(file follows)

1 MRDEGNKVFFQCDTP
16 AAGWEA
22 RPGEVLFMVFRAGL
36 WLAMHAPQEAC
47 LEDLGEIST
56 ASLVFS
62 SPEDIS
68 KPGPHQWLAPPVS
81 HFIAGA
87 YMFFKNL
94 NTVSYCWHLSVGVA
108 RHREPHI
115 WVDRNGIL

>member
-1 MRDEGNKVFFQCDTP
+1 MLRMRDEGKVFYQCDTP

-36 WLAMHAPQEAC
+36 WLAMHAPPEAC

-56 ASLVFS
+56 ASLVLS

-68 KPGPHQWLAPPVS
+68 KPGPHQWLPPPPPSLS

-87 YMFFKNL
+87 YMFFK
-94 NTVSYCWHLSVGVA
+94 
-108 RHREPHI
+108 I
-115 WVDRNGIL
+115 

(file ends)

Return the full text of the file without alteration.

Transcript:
1 MRDEGNKVFFQCDTP
16 AAGWEA
22 RPGEVLFMVFRAGL
36 WLAMHAPQEAC
47 LEDLGEIST
56 ASLVFS
62 SPEDIS
68 KPGPHQWLAPPVS
81 HFIAGA
87 YMFFKNL
94 NTVSYCWHLSVGVA
108 RHREPHI
115 WVDRNGIL

>member
-1 MRDEGNKVFFQCDTP
+1 MLRMRDEGKVFYQCDTP

-36 WLAMHAPQEAC
+36 WLAMHAPPEAC

-56 ASLVFS
+56 ASLVLS

-68 KPGPHQWLAPPVS
+68 KPGPHQWLPPPPPSLS

-87 YMFFKNL
+87 YMFFK
-94 NTVSYCWHLSVGVA
+94 
-108 RHREPHI
+108 I
-115 WVDRNGIL
+115 